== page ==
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“Had I been born Chinese, I would have been a calligrapher, not a painter.” said Pablo Picasso. Why was calligraphy so attractive to him? Why has the art of writing lines become so appealing? Chinese calligraphy certainly is a “second to none” art form, and is without doubt the most important form of art in Chinese history. In daily and academic lives, Chinese words/characters are not only for embodying meaning, but also for various purposes of cultural expression, such as writing, artistic performing, religion, aesthetics and philosophy, social life and “tempering personality”. In fact, it is rare to find any Chinese literati without the ability to function in this art in earlier historical periods. Therefore, it can be said that Chinese culture truly is a filled “culture of words.”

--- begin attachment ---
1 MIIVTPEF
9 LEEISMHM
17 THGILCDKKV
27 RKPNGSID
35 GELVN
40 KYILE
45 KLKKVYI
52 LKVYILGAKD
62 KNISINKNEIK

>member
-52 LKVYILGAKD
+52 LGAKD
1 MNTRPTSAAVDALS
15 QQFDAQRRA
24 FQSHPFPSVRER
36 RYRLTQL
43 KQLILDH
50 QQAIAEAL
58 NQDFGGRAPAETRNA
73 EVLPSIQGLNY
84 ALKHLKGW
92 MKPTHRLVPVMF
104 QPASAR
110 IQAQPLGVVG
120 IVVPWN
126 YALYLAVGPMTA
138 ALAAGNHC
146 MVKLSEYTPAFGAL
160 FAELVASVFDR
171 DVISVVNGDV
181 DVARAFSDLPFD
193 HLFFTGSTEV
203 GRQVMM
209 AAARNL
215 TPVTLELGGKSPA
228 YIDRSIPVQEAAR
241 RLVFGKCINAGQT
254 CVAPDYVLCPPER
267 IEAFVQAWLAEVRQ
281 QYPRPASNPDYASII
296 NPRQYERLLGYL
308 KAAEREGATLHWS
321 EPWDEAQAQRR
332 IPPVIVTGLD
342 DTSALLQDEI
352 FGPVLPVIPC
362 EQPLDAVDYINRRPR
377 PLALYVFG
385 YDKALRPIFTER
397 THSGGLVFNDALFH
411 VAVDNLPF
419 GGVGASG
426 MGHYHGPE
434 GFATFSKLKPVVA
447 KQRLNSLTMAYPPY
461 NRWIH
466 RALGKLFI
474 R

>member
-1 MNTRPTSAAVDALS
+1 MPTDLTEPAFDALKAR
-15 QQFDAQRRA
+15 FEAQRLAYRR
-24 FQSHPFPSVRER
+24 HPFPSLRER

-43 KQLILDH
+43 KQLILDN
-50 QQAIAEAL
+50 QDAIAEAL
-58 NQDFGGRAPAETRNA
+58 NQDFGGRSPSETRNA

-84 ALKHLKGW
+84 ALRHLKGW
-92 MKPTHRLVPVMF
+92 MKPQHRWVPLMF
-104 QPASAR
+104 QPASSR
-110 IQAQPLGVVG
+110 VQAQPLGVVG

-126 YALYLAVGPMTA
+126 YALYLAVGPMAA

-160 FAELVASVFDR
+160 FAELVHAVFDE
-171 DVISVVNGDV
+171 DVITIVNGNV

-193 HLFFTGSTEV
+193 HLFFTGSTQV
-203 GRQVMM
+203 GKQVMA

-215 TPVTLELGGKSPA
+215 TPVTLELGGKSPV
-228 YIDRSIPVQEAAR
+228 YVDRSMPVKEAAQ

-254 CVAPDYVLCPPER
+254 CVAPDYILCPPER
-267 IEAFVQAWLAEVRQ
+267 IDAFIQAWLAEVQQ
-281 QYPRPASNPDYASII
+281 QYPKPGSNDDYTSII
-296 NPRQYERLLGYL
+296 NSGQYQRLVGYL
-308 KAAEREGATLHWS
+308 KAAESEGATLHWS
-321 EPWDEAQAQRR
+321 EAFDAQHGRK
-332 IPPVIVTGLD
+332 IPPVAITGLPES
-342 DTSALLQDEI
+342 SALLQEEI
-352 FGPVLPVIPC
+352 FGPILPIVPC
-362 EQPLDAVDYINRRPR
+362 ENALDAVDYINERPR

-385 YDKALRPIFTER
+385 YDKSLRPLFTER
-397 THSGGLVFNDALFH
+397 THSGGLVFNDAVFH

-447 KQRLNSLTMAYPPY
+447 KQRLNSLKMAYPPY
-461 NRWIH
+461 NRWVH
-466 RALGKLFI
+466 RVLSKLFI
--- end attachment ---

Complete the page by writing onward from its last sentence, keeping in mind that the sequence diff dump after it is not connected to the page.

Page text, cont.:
Following the Chinese Calligraphy: History and Practice course offered by the School of Culture, History and Language, here comes a unique showcase exhibition featuring student artworks from the summer session intensive course.
Exhibition dates: 16 February -27 February 2019
Opening reception: Friday, 15 February 2019, 4pm